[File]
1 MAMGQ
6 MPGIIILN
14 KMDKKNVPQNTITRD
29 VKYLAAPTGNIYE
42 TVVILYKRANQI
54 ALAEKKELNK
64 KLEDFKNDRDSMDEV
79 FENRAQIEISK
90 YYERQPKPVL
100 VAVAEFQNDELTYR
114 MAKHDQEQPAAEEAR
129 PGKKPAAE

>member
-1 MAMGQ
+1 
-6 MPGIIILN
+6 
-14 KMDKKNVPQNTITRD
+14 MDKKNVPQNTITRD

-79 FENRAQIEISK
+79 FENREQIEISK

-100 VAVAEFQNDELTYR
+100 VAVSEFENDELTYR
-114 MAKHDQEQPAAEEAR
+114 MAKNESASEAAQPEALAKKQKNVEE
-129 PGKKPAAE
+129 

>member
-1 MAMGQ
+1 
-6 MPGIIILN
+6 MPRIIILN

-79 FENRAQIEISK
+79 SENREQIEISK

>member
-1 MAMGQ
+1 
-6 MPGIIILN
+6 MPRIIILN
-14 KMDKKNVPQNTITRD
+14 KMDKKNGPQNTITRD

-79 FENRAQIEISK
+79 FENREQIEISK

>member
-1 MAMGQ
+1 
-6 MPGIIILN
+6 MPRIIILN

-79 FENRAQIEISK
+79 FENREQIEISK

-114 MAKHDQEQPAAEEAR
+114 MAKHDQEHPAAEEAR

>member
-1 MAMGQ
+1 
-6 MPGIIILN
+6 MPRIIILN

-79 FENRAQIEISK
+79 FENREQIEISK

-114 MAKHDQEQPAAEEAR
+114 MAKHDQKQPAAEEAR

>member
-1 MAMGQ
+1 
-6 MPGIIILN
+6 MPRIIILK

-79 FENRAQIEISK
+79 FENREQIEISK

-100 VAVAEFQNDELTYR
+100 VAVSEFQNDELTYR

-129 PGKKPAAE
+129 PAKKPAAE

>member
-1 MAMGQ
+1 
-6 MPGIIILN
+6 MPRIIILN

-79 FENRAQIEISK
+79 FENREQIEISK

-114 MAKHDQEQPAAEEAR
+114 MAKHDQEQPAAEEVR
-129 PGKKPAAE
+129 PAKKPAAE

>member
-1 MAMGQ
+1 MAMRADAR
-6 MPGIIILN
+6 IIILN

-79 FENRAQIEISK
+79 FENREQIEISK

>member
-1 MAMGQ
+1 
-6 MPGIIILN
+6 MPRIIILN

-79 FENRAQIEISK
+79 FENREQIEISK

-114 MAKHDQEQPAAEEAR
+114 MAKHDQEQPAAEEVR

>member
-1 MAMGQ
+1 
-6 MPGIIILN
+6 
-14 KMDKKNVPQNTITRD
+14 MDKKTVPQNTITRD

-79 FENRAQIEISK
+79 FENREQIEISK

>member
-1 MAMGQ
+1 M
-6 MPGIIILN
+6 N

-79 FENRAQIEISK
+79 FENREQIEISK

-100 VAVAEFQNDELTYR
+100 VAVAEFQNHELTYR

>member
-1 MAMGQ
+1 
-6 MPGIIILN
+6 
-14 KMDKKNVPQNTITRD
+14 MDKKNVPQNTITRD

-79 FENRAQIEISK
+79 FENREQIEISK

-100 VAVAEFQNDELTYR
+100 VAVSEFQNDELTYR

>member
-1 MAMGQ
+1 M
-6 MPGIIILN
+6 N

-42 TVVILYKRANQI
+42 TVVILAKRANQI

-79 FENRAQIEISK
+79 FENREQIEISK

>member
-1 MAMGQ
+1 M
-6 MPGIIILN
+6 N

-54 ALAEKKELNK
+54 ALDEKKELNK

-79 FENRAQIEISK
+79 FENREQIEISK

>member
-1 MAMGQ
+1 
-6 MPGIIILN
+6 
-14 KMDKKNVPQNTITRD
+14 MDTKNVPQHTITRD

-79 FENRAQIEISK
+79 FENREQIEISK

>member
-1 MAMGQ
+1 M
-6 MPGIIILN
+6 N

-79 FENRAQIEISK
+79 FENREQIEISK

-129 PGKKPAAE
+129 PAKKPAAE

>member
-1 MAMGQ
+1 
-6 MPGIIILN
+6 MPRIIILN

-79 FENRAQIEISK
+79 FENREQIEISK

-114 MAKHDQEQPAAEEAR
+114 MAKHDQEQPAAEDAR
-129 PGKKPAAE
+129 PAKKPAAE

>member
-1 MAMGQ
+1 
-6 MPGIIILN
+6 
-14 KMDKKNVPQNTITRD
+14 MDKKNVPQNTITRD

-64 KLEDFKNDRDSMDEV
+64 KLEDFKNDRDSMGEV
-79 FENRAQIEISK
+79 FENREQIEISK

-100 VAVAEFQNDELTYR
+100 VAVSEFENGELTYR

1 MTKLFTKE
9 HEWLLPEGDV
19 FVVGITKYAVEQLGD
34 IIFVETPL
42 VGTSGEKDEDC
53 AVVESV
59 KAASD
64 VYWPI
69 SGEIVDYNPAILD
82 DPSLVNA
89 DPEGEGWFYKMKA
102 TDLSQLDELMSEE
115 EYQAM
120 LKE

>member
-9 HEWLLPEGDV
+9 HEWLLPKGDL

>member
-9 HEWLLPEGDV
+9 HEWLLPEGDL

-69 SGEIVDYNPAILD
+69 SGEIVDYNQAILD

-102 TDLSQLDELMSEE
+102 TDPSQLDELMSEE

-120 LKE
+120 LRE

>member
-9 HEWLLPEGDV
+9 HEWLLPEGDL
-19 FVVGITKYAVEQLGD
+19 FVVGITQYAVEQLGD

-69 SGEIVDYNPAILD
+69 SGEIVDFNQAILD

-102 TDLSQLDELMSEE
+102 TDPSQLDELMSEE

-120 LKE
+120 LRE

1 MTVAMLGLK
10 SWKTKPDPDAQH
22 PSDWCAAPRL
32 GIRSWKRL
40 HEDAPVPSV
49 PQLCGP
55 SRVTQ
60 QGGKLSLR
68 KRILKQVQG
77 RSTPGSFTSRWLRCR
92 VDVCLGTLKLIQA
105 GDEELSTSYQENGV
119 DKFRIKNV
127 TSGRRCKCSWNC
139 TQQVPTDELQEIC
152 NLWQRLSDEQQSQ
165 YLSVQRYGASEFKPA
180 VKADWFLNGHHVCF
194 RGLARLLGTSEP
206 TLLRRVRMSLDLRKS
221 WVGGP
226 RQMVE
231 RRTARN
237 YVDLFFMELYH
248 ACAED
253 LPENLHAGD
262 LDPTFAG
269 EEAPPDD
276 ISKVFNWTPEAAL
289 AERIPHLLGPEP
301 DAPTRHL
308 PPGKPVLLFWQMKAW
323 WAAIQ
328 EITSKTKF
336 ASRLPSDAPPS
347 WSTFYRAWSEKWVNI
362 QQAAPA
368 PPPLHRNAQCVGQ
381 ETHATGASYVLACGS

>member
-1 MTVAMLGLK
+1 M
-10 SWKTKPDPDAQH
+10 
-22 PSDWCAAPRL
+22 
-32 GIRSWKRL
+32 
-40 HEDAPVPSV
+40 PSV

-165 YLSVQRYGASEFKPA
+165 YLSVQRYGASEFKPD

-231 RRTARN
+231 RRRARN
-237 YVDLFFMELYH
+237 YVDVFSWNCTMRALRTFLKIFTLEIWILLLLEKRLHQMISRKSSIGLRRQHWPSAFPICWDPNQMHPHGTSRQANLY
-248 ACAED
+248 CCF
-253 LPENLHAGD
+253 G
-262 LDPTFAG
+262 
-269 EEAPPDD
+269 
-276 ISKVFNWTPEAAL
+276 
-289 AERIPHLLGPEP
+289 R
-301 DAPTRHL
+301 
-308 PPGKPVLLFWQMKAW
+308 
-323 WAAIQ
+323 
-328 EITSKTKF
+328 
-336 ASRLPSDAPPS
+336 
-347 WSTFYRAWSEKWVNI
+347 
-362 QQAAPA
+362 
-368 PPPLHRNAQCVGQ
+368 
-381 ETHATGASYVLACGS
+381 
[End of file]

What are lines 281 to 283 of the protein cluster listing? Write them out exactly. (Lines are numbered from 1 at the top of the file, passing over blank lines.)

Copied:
+237 YVDVFSWNCTMRALRTFLKIFTLEIWILLLLEKRLHQMISRKSSIGLRRQHWPSAFPICWDPNQMHPHGTSRQANLY
-248 ACAED
+248 CCF